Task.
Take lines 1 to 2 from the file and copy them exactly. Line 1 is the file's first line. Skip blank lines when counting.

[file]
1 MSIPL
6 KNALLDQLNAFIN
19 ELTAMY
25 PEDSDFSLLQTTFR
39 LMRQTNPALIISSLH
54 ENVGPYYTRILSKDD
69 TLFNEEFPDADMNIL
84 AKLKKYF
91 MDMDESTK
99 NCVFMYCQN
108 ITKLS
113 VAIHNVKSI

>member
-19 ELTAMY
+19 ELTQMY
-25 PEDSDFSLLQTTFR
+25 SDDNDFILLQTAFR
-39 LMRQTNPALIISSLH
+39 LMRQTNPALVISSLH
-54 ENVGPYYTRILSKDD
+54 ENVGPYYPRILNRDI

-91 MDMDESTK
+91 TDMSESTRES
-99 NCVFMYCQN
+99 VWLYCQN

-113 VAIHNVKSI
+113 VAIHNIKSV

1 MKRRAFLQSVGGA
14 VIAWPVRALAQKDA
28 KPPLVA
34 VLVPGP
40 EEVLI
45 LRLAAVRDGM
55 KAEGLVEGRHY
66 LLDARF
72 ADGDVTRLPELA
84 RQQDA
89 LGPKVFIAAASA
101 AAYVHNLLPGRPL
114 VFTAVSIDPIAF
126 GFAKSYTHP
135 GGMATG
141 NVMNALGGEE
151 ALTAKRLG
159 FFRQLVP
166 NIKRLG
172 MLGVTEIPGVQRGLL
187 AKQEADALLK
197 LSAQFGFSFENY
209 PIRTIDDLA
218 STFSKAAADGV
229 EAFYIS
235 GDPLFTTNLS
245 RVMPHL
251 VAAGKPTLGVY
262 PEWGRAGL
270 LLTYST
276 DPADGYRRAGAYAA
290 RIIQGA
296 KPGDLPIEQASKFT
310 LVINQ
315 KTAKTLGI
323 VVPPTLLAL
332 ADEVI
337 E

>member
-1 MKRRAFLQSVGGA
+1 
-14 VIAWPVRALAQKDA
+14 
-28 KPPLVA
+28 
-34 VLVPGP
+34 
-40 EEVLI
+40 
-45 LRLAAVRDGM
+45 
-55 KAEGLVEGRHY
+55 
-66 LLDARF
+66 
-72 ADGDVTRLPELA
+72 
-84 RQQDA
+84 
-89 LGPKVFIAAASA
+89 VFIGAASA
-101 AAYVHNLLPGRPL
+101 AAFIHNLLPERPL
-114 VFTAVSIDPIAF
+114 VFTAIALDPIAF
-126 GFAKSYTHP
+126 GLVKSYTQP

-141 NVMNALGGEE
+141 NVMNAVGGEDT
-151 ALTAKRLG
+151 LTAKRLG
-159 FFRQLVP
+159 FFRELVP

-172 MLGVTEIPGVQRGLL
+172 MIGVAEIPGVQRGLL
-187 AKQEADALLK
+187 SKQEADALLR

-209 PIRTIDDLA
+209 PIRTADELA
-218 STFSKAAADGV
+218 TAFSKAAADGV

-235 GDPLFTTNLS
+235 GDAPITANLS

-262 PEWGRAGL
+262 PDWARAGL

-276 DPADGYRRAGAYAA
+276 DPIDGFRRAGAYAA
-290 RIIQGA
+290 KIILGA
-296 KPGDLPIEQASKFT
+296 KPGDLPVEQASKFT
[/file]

1 MSIPL
6 KNALLDQLNAFIN